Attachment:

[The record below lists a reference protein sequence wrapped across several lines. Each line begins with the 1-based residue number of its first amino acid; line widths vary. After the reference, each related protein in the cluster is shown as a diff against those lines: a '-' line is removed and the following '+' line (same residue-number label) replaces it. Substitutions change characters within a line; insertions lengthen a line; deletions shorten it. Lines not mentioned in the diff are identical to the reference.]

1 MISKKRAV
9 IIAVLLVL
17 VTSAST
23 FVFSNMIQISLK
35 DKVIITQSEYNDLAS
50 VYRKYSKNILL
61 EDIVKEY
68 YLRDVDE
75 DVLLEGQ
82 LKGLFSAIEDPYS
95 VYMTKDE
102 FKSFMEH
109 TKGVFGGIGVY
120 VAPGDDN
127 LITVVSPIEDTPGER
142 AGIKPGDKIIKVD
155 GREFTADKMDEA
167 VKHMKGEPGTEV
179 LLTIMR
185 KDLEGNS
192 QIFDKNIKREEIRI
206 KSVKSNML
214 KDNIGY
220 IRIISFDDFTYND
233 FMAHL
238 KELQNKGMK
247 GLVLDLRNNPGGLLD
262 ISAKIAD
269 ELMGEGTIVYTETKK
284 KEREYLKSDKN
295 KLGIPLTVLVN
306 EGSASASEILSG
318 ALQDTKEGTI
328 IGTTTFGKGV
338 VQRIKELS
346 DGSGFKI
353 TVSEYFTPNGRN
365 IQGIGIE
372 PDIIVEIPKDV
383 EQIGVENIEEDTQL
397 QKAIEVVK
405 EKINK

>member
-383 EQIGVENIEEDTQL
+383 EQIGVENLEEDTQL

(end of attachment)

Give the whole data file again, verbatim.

[The record below lists a reference protein sequence wrapped across several lines. Each line begins with the 1-based residue number of its first amino acid; line widths vary. After the reference, each related protein in the cluster is shown as a diff against those lines: a '-' line is removed and the following '+' line (same residue-number label) replaces it. Substitutions change characters within a line; insertions lengthen a line; deletions shorten it. Lines not mentioned in the diff are identical to the reference.]

1 MISKKRAV
9 IIAVLLVL
17 VTSAST
23 FVFSNMIQISLK
35 DKVIITQSEYNDLAS
50 VYRKYSKNILL
61 EDIVKEY
68 YLRDVDE
75 DVLLEGQ
82 LKGLFSAIEDPYS
95 VYMTKDE
102 FKSFMEH
109 TKGVFGGIGVY
120 VAPGDDN
127 LITVVSPIEDTPGER
142 AGIKPGDKIIKVD
155 GREFTADKMDEA
167 VKHMKGEPGTEV
179 LLTIMR
185 KDLEGNS
192 QIFDKNIKREEIRI
206 KSVKSNML
214 KDNIGY
220 IRIISFDDFTYND
233 FMAHL
238 KELQNKGMK
247 GLVLDLRNNPGGLLD
262 ISAKIAD
269 ELMGEGTIVYTETKK
284 KEREYLKSDKN
295 KLGIPLTVLVN
306 EGSASASEILSG
318 ALQDTKEGTI
328 IGTTTFGKGV
338 VQRIKELS
346 DGSGFKI
353 TVSEYFTPNGRN
365 IQGIGIE
372 PDIIVEIPKDV
383 EQIGVENIEEDTQL
397 QKAIEVVK
405 EKINK

>member
-383 EQIGVENIEEDTQL
+383 EQIGVENLEEDTQL